Geri Brewster is a nutritionist and private practice owner in Mt. Cisco, NY. She founded her practice in 1991. She has grown it to a 2000+ patient practice. She provides nutrition counseling to people of all ages. She has patients from all sources. She also practices reiki. She even accepts self-referred patients. She believes that the gut is connected to the brain. She uses nutrition according to this belief.
Brewster started her career specializing in children and young adults with developmental disabilities. She specializes in metabolic disorders, gastrointestinal disorders, specialized tube feedings, dysphagia, autism, behavior, sensory processing, attention-seeking behavior, oral motor skills, and eating disorders. Since starting, she has included all aspects of restrictive diets and supplements.
She is a member of Dietitians in Integrative and Functional Medicine. She earned their 2013 Excellence in Practice Award. Brewster served as a professor at the University of Bridgeport’s MAters in Nutrition. She is the former Director of Nutrition at the Atkin’s Center for Complementary Medicine in New York City. She claims that medication is “symptom suppression. Addressing nutrition will help mitigate some of the long term side effects while assisting in true healing. That food is medicine.”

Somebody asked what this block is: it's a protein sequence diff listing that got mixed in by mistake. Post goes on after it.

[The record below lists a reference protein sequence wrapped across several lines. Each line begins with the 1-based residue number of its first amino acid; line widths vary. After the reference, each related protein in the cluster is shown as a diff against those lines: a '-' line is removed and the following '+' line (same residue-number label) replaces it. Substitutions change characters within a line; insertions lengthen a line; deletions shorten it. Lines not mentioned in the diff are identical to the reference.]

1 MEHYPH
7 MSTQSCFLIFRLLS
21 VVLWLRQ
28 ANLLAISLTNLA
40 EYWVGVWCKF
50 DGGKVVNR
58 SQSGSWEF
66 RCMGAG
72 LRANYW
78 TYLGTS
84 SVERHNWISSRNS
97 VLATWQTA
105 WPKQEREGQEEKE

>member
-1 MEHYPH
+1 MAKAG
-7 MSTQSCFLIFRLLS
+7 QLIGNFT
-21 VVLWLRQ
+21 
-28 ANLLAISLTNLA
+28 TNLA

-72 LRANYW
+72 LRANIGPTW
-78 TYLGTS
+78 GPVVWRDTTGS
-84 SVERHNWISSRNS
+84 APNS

She believes that autism is “an accumulation of brain pollution. It’s just the culmination of chemical/ body burden. And just wreaking havoc with the immune systems, the endocrine systems and the neurological systems of little tiny bodies that are coming into this world with a high body burden. And meeting a very adulterated food supply, whose parents have grown up on adulterated food supply and have lots of exposure to a lot of neurotoxic chemicals that were introduced into our environment post World War II.”
At Autism One, she speaks on the subjects of children’s health and nutrition:
“There is always hope. The body, when given the right macro and micro nutrients, has great capacity to heal. Like the old adage, you cannot keep doing something the same way and expect different results, so it goes with what we put into our bodies. Nutritional biochemistry dictates the high regard we should have for the food we put into ourselves and our unique biochemical response to food. When we are aware of the intricacies of our gastrointestinal tract and the gut-brain connection, we are more likely to respect what we feed ourselves, our children, and how we take care of Mother Earth, which is the source of what feeds us all. “